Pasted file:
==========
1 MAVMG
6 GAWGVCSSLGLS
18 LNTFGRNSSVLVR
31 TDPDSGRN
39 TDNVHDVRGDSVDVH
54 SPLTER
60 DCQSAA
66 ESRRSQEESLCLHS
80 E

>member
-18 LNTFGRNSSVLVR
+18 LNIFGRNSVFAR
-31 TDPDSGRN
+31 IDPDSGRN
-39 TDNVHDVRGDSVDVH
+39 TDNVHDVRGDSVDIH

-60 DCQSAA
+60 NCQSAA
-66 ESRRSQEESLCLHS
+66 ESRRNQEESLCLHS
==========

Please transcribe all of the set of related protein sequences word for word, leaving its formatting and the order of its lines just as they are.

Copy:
1 MAVMG
6 GAWGVCSSLGLS
18 LNTFGRNSSVLVR
31 TDPDSGRN
39 TDNVHDVRGDSVDVH
54 SPLTER
60 DCQSAA
66 ESRRSQEESLCLHS
80 E

>member
-18 LNTFGRNSSVLVR
+18 LNIFGRNSVFAR
-31 TDPDSGRN
+31 IDPDSGRN
-39 TDNVHDVRGDSVDVH
+39 TDNVHDVRGDSVDIH

-60 DCQSAA
+60 NCQSAA
-66 ESRRSQEESLCLHS
+66 ESRRNQEESLCLHS